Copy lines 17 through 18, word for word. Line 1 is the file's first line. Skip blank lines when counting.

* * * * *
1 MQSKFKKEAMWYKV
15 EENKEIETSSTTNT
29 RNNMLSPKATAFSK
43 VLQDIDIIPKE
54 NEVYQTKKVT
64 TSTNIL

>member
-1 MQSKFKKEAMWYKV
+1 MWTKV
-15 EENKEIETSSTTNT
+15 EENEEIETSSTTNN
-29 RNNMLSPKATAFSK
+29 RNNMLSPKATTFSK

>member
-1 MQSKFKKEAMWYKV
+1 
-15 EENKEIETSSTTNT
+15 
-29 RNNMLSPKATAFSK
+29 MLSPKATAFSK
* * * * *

-15 EENKEIETSSTTNT
+15 